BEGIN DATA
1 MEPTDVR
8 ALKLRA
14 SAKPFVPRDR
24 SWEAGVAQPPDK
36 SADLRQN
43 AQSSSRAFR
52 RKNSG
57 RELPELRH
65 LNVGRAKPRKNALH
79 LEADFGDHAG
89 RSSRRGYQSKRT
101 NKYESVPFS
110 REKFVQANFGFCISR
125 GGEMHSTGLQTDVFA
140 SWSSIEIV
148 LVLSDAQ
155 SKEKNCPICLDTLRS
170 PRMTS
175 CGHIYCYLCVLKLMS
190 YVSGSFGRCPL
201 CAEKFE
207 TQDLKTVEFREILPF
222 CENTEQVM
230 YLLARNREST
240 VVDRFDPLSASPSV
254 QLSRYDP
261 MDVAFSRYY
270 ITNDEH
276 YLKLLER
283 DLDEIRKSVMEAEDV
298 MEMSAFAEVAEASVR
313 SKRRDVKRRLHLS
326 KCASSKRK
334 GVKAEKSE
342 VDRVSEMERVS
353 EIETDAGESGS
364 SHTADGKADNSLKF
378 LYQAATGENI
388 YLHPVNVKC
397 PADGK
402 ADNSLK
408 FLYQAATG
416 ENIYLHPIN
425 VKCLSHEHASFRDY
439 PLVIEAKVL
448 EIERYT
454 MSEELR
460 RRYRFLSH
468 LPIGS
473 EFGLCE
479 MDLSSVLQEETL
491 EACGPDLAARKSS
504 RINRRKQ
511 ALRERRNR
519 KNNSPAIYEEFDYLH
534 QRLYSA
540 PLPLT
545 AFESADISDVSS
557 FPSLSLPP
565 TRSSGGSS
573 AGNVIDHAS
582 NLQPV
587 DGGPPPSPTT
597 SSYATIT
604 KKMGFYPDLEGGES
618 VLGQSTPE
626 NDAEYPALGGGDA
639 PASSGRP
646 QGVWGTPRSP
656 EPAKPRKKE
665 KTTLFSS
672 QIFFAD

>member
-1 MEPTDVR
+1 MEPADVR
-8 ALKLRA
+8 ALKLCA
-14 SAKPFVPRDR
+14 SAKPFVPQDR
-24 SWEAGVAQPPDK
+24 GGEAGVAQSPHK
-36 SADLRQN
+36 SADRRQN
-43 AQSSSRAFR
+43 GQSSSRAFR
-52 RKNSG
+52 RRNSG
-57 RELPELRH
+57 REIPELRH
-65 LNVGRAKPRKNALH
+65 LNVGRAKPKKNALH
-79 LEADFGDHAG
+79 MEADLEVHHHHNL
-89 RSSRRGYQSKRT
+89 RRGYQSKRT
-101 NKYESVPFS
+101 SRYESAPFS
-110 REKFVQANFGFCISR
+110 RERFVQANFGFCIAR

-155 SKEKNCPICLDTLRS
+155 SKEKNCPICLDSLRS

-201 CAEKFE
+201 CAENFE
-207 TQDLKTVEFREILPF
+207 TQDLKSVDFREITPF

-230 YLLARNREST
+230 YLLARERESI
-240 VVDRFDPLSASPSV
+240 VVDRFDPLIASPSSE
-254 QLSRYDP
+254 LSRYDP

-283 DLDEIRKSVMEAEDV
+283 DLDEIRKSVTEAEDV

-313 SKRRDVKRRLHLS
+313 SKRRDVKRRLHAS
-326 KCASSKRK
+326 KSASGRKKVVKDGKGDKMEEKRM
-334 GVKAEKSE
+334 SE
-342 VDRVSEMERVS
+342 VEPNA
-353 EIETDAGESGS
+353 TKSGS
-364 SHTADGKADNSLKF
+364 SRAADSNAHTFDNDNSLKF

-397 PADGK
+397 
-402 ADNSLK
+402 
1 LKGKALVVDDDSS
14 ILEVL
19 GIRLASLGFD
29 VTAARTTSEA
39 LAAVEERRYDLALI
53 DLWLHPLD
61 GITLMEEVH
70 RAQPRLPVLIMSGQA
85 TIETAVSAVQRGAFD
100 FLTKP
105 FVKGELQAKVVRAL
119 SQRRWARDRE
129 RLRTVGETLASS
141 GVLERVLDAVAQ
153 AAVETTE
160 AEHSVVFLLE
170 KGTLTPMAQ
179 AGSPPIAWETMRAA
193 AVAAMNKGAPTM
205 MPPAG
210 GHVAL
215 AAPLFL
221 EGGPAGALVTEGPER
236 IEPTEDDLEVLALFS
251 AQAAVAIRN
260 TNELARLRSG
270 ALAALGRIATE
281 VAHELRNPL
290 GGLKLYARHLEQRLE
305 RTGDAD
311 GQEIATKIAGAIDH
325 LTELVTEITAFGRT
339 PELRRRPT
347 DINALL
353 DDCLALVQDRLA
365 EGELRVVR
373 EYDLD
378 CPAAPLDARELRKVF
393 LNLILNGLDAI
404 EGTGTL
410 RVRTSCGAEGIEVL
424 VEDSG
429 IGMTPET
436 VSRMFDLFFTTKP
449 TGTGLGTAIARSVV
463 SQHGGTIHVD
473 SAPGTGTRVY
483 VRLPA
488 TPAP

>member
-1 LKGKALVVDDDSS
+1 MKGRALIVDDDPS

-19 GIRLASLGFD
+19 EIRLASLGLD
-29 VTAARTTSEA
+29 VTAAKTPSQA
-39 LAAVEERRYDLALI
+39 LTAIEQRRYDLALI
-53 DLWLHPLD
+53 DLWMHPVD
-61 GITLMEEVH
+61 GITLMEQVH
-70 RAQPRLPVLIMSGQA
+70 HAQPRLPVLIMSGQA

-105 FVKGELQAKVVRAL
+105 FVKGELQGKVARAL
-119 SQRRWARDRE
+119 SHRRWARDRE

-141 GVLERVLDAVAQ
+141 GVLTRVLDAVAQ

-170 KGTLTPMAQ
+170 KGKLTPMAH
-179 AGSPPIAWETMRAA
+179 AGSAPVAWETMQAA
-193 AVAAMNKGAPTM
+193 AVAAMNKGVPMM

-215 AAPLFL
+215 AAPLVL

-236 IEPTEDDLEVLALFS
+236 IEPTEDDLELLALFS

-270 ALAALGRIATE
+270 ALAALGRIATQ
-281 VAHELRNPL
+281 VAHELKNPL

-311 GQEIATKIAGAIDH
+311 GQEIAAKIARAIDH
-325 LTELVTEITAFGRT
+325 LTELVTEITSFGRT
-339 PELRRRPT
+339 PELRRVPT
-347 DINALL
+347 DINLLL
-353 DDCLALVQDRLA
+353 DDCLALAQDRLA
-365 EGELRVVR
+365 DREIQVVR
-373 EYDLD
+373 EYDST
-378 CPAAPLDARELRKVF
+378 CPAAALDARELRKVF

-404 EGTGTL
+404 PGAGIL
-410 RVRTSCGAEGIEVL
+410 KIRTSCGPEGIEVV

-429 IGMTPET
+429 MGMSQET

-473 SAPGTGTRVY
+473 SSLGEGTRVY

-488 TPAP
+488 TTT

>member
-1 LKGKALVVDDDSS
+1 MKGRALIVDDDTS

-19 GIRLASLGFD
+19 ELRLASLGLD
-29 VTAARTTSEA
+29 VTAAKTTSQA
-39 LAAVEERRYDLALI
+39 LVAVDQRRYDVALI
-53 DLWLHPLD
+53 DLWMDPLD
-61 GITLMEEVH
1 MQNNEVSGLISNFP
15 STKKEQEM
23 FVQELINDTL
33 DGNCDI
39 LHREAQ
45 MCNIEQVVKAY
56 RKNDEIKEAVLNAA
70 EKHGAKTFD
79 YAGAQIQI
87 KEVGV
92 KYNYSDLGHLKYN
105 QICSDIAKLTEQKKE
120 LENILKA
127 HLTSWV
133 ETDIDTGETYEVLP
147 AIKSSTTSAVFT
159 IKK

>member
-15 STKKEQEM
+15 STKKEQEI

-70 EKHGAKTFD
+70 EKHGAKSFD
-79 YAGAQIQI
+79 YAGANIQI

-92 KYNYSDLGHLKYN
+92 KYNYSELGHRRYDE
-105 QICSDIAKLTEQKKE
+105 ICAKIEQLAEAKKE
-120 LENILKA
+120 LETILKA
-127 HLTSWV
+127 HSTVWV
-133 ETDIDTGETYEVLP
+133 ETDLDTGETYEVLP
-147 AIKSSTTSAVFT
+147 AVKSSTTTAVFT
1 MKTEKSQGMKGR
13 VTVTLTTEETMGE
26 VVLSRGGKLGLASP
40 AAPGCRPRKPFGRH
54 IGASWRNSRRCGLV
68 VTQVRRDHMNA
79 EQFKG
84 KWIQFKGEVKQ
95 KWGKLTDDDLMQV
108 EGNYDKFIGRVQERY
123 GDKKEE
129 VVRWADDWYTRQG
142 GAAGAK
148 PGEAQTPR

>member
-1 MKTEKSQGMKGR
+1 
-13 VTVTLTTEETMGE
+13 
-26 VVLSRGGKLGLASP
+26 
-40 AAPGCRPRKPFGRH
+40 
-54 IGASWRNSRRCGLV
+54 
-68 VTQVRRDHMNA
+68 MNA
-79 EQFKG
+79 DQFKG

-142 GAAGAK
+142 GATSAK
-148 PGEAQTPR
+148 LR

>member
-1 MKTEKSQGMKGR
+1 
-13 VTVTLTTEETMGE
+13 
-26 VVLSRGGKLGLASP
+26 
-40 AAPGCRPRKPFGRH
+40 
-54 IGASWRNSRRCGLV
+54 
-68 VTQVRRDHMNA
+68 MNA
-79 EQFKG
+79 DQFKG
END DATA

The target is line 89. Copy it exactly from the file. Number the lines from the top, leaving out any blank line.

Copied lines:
+57 REIPELRH